Divorce can be complicated, frustrating, disappointing, expensive, along with a whole range of other emotions, as anyone who has endured this type of proceeding can attest. As difficult as the issues can be in a divorce proceeding, can you imagine what happens when divorce involves a child with a disability?
This issue of The ElderCounselorTM focuses on one case study to illustrate how much more difficult the issues can be when a child with a disability is involved in the marital split, and how important it is to have someone knowledgeable in government benefits and special needs planning issues participate in the proceedings.
Consider the following situation: Husband and wife divorce in 1996, when their child, who is disabled, was 4 years old. The husband was ordered to pay approximately $2,800 per month in child support (considered to be about three times an ordinary child support order based upon his assets and income) for the life of the child. While it is unusual to see lifetime child support payments, and the award was larger than is customary, the husband agreed to this primarily because of the guilt he felt around the divorce. He also knew that his daughter was disabled and would require as much help as possible.
Fourteen years later, in 2010, the daughter turns 18 years old. The husband has since remarried and had another child. He feels he can no longer continue to make child support payments at the current level, and in fact his current wife now assists him in making these payments each month.
The husband wishes to seek a modification of the child support award, and he hires the attorney that handled his divorce years earlier to file the court papers seeking a downward modification of child support payments. The theory behind seeking this downward modification of child support payments is twofold. First, the husband would like to argue that since his daughter has just turned age 18, she can now qualify for Supplemental Security Income (SSI) benefits. Second, his daughter could receive services through a Medicaid waiver program, but her income from the child support payment could prevent her from qualifying. Therefore, the husband would like to know if establishing a court-ordered special needs trust to receive the child support payments would protect the child support payments from being counted as income to the daughter.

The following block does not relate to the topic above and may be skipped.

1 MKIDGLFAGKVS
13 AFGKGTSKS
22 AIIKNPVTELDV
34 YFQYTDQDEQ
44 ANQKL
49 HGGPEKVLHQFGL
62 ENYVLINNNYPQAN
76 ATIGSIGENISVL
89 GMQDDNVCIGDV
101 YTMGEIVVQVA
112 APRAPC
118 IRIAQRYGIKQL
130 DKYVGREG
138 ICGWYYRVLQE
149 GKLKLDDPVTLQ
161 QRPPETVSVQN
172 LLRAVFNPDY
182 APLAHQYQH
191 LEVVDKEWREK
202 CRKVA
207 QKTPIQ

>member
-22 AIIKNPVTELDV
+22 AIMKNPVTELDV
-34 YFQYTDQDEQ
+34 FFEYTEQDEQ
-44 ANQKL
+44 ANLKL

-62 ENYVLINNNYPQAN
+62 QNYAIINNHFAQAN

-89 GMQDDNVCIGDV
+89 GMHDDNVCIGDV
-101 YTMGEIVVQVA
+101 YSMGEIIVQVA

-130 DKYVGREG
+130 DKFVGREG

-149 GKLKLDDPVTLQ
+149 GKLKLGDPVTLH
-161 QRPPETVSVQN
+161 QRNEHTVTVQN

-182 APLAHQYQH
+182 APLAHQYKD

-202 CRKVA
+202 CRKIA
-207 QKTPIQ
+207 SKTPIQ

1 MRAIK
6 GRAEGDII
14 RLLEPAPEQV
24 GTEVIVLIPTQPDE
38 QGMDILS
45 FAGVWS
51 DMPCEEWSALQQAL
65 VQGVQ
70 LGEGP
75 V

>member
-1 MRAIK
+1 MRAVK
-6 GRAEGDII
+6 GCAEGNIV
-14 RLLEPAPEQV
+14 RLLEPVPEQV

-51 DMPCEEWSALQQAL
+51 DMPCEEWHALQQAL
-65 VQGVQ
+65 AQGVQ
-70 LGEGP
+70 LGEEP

During the course of the proceedings, the wife appears to be the only person testifying as to the question of whether her daughter can qualify for SSI benefits and the utility of creating a special needs trust for her daughter. According to the wife, her daughter cannot qualify for SSI benefits due to the so-called deeming rules, pursuant to which a parent's income and assets are deemed to be available to the child for purposes of determining the child's eligibility for SSI benefits. The husband argues that the wife should apply for SSI for their daughter, but she refuses to do so, citing the deeming rules as an obstacle to her daughter's eligibility, and arguing that her own work income and $400,000 in assets will result in a denial of eligibility.